IFRS and Secrecy: Assessing Accounting Value Relevance Across Africa

32 Pages Posted: 9 Sep 2016

See all articles by David Hillier

David Hillier

University of Strathclyde - Department of Accounting and Finance

Allan Hodgson

University of Queensland - Faculty of Business, Economics and Law; Financial Research Network (FIRN)

Shaban Ngole

Institute of Finance Management

Date Written: October 2016

Abstract

We examine the value relevance of accounting across several African countries and test whether IFRS improved the value association of earnings and equity book values. We report a stronger valuation association between accounting and stock prices in African countries classified as having a secrecy culture. This increases after IFRS and more so for earnings. On the other hand, IFRS induced a stronger increase in the book value coefficient in the less secretive and more developed South African market. We surmise that the more conceptual focus of IFRS induced an increased demand for higher‐quality accounting professionals, which had a filtering‐down effect of improving quality information flow and breaking down the secrecy culture. Our research highlights the diverse impacts of IFRS and the role of culture, asset markets and accounting professionalism, in driving the relevance of accounting components across Africa.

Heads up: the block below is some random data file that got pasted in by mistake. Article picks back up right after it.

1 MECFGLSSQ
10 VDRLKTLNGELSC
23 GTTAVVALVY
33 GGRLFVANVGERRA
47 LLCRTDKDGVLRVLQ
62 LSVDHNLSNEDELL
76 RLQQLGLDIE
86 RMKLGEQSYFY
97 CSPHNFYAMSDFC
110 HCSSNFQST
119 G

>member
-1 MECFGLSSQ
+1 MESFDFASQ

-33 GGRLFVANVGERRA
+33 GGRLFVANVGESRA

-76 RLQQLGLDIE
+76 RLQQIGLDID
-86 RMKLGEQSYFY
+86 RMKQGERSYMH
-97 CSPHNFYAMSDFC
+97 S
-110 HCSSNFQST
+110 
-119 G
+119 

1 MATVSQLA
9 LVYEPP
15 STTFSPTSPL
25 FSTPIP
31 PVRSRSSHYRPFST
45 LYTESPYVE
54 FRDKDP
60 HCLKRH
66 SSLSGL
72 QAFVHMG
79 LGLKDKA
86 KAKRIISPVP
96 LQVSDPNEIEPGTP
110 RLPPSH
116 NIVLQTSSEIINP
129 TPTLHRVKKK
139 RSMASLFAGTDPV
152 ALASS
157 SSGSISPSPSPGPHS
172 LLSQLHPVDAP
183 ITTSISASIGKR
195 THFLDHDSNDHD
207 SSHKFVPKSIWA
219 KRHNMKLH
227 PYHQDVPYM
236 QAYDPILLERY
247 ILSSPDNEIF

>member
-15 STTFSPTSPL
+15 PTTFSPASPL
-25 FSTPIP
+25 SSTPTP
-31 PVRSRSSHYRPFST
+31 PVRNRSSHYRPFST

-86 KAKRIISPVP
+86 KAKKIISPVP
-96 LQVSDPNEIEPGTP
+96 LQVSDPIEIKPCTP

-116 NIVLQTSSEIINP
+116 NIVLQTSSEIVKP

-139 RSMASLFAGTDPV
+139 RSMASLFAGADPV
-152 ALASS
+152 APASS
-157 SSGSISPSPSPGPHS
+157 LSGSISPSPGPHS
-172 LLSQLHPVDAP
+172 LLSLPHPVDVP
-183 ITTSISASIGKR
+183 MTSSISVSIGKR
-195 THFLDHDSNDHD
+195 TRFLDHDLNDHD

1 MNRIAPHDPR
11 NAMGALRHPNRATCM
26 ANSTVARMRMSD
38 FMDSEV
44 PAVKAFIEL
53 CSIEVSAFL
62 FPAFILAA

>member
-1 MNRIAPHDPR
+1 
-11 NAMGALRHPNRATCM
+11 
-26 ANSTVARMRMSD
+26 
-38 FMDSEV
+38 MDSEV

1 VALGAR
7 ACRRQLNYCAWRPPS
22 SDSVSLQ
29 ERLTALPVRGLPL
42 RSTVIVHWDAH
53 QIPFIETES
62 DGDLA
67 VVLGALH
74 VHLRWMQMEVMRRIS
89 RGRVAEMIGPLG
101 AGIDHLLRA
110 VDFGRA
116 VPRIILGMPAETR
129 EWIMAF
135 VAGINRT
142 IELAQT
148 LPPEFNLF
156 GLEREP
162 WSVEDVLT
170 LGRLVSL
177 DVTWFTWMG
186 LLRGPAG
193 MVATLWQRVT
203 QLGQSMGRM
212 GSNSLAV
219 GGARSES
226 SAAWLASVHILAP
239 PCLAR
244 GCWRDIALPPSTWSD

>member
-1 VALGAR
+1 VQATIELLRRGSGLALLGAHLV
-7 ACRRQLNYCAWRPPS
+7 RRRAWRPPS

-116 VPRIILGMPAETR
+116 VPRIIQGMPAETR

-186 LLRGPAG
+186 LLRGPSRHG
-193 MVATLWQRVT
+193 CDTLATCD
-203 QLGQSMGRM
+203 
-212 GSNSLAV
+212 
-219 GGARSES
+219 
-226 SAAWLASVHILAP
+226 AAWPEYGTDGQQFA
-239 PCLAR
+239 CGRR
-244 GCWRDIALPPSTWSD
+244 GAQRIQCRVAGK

Suggested Citation

Hillier, David and Hodgson, Allan C. and Ngole, Shaban, IFRS and Secrecy: Assessing Accounting Value Relevance Across Africa (October 2016). Journal of International Financial Management & Accounting, Vol. 27, Issue 3, pp. 237-268, 2016. Available at SSRN: https://ssrn.com/abstract=2836755 or http://dx.doi.org/10.1111/jifm.12043

David Hillier (Contact Author)

University of Strathclyde - Department of Accounting and Finance ( email )

Curran Building
100 Cathedral Street
Glasgow G4 0LN
United Kingdom
44 0141 330 4809 (Phone)
44 0141 330 4442 (Fax)

Allan C. Hodgson

University of Queensland - Faculty of Business, Economics and Law ( email )

4072 Brisbane, Queensland
Australia

Financial Research Network (FIRN)

C/- University of Queensland Business School
St Lucia, 4071 Brisbane
Queensland
Australia

Shaban Ngole

Institute of Finance Management ( email )

Shaaban Robert Street
Dar es Salaam, Dar es Salaam
Tanzania

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